11 Questions That Make Direct Mail Pay for Itself

A “bright shiny object” … is that all you need to get attention?

3. What Is Your Budget?
How many new customers do you need get this year and what are you willing to invest to get them? Not only do you have to get new customers to increase your revenues and grow your business, but you are going to lose customers that you are going to have to replace. No matter how good you are at running your business and how much people love working with you, you are going to lose customers that must be replaced. They are going to go to your competitors, they are going to relocate, and some will pass away.

With that said, now you need to determine how many new customers you need and how much you will invest on a monthly or quarterly basis to keep generating a steady flow of new customers while simultaneously keeping you old customers coming back and, if done correctly, keep generating referral business.

4. Who Are You Targeting?
In order to understand who your target market will be, it is important to understand who your best customers are. Do you have a strong understanding of who you customers are?

  • If you are a local business, how far do try travel to do business? If you are national, are there specific geographies that larger percentages of your customers are located in?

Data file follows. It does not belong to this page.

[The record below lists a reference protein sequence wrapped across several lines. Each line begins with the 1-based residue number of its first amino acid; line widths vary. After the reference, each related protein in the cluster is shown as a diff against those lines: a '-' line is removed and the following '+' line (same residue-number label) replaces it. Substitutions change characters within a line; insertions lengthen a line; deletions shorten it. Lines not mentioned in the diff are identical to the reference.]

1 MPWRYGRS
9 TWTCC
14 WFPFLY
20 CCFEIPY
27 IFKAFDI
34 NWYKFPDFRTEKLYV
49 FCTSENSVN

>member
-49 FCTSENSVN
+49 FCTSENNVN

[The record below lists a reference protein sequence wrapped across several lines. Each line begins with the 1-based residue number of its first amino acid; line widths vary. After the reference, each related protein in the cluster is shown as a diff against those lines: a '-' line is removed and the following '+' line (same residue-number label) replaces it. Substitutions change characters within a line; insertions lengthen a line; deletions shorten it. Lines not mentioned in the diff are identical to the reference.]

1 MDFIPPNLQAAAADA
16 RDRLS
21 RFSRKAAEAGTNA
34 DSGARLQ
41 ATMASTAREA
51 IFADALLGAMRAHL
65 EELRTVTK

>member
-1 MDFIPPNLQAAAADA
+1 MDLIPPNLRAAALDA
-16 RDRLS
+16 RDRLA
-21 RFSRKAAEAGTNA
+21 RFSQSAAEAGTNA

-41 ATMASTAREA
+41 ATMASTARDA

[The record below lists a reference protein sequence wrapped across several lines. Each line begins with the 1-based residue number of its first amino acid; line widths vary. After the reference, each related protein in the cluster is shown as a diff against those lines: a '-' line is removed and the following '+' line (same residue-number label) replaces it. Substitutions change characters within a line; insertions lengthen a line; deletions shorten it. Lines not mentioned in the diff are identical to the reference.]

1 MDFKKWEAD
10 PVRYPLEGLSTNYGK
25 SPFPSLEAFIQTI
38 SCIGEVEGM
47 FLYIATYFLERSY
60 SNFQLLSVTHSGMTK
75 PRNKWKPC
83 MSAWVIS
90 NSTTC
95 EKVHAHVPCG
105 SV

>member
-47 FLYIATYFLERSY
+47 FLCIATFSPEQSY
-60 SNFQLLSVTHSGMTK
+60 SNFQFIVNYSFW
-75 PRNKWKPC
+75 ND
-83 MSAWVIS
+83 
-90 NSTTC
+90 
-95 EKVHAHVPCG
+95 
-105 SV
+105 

• Are there specific demographics—such as age, income, family status or home ownership—that play a major role in whether prospects do business with you?

5. How Will You Follow Up?
What is the process that needs to take place for your company? Who will take the initial call?Can the sale be made on the first call or visit, or is it a complex sale that requires one or more sales calls and, like the contractor, estimate, plans and contracts?

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  • Bill Loeber

    Nice summary article. I think the single most important thing to consider (assuming this fits with your customer lifetime value model and marketing strategy) is thinking of a mailer as simply a tool to capture a prospect’s name and info. List building. Its a lot easier to get people to respond to a "free report" or something of value that to purchase directly from a mailer, especially these days. When I am starting a direct mail campaign, or advising on one, I always start with "name capture" as the goal, and unless I am dealing with a product that is low-ticket and of the type that might be purchased "right now", I push name capture pretty hard.